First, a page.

I follow the genetic testing field and have watched the field’s developments since the Myriad decision on patentability of genetic sequences with great interest. One very interesting and very important question is whether the ability to patent naturally occurring genetic sequences,as in the case of the BRCA genes, would impede innovation or not. The argument is that patenting genes is good because that will spur risk taking and investment because of the reward of monopoly. The countervailing argument is that such exclusivity restricts innovation by blocking risk-taking work to move that area forward.
I have no problem with companies making a lot of money from their innovative work. But, as a student of genetic testing, especially in oncology, I have been concerned that the tight control Myriad Genetics was exerting over BRCA testing (see any of the numerous news stories about Myriad’s lawsuits against competitors) might be causing others to stay away from BRCA testing, as this behavior was intended to do. None of the other genetic testing companies with the capability to develop commercially successful competing tests would go anywhere near this field as long as Myriad was threatening to sue whoever does.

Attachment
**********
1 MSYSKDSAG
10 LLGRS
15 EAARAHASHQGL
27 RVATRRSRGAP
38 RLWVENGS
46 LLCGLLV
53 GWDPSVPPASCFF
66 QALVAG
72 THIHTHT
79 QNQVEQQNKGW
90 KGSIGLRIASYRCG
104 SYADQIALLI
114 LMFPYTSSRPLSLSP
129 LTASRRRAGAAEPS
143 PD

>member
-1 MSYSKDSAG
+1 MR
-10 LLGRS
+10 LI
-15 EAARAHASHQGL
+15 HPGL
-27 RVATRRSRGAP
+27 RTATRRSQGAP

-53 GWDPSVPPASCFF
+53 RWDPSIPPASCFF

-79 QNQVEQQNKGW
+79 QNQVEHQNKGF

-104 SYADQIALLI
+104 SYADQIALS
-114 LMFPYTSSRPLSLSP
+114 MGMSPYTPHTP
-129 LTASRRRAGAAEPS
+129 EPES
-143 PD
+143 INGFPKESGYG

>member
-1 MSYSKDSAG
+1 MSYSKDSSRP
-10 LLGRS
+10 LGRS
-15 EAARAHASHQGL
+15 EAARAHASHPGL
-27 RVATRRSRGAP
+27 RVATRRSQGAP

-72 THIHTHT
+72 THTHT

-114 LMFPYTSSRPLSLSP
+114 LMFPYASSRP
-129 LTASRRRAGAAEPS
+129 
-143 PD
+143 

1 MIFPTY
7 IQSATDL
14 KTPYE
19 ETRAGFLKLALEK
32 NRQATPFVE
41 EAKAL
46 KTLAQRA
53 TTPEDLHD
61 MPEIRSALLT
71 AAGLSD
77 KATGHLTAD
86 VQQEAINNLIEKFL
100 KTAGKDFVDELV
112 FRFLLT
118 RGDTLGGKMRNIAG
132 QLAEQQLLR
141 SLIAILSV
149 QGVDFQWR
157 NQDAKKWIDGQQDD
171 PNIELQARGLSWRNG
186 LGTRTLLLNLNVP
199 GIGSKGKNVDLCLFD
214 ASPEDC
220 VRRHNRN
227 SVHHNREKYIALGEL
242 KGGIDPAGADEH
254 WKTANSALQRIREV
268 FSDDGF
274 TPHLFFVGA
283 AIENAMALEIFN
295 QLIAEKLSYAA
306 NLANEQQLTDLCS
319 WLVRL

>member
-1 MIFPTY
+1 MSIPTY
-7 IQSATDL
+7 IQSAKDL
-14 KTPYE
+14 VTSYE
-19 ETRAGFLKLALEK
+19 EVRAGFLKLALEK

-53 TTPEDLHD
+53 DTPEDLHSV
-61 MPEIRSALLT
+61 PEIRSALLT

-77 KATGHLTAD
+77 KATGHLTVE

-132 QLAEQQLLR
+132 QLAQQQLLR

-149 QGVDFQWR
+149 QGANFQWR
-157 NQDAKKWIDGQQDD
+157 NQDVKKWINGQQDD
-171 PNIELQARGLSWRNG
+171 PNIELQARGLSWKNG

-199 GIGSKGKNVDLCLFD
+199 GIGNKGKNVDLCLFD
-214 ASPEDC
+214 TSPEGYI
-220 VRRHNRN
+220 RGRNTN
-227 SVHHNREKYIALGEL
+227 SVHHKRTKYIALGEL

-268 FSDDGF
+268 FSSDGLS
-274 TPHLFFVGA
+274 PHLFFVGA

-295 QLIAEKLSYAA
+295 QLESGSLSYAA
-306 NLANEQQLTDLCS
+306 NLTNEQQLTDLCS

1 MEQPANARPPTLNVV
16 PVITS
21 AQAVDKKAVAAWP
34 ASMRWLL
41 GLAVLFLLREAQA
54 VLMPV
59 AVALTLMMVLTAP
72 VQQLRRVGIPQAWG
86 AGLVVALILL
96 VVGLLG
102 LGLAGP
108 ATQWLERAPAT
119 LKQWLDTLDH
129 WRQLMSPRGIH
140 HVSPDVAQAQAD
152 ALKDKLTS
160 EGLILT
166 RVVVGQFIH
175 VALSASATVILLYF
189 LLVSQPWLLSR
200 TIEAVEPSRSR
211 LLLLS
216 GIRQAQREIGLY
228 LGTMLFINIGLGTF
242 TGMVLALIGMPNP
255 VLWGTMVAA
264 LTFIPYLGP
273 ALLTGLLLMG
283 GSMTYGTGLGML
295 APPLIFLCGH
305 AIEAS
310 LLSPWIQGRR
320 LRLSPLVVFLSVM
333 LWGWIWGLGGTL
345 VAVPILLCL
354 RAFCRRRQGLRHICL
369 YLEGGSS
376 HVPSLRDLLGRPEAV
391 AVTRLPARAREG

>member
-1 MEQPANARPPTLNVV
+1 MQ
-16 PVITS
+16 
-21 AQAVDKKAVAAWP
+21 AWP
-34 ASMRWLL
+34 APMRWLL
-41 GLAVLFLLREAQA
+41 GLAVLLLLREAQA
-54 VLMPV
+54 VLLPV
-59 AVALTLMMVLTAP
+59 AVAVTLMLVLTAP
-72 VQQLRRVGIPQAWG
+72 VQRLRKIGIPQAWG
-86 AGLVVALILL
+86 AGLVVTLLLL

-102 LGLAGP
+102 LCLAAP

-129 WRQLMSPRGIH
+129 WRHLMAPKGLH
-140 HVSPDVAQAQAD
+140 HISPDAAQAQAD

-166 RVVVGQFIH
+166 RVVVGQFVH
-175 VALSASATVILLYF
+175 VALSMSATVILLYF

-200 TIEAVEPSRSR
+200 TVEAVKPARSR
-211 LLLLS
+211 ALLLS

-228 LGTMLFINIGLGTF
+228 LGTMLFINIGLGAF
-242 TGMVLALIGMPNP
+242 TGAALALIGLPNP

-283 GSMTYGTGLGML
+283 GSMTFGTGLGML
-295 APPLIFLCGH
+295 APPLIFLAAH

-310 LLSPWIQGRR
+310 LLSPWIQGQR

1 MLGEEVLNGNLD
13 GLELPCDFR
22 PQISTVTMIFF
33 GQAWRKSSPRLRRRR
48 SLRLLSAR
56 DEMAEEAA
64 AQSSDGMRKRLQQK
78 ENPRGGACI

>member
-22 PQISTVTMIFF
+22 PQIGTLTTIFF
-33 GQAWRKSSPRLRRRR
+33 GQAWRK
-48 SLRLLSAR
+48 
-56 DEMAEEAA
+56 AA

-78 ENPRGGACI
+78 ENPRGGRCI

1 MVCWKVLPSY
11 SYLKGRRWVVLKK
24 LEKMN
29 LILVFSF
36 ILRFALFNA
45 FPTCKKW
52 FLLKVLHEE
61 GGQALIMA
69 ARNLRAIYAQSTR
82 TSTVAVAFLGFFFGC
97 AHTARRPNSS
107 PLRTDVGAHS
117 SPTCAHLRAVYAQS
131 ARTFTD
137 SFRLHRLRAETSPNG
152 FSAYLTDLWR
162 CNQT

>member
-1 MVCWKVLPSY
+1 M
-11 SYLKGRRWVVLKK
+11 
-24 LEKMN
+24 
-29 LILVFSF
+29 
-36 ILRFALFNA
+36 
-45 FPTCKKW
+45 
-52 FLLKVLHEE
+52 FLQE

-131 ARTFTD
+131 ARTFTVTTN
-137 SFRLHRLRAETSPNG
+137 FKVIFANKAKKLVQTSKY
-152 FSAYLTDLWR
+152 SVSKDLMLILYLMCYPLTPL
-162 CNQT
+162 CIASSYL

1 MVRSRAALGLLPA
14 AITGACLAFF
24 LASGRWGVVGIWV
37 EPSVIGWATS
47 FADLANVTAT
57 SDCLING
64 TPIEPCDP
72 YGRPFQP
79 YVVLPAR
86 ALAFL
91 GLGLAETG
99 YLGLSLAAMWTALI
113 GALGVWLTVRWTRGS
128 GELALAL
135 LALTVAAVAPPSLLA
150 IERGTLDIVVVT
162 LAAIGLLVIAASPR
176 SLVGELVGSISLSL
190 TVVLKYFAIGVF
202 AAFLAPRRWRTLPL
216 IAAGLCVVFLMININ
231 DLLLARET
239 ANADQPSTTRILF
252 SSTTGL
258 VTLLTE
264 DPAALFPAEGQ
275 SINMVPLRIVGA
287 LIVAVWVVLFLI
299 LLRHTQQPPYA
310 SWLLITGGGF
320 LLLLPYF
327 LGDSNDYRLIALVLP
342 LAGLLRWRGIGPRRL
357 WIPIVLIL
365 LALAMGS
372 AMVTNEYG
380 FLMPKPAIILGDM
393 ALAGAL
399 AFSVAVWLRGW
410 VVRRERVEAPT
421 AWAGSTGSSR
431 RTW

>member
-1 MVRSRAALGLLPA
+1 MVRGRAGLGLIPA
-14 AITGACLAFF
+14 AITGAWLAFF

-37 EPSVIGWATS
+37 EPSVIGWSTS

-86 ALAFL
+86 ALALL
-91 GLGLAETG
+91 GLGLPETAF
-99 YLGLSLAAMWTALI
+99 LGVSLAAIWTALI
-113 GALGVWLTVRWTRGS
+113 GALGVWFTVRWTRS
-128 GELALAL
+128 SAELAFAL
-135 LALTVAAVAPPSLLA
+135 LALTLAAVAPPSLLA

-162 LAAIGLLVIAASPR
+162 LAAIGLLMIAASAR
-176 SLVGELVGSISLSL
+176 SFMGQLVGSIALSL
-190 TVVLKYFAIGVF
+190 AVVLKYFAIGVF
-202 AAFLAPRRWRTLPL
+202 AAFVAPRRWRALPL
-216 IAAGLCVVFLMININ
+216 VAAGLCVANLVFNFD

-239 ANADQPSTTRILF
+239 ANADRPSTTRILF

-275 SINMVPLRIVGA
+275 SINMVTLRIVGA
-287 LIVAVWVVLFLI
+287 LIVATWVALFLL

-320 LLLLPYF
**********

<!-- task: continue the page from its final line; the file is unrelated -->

This story in Medscape suggests that, now that Myriad no longer threatens to sue, that innovative new research is being done, publicly. As this story suggests, improvements in BRCA testing using multigene panels (which had excluded BRCA genes because of legal concerns) may be the path to more accurate and useful genetics tests for breast cancer risk than the single BRCA gene tests Myriad was selling.
To me, this suggests that the original allowance of patents on naturally occurring gene sequences was overreaching and, in fact, stifled innovation. Our system was set up to hash these things out in just this way, so I’m pleased to see what appears to be a successful progress through the gene sequence patent issue. It seems very likely that more cool innovation will surface in the wake of this legal battle.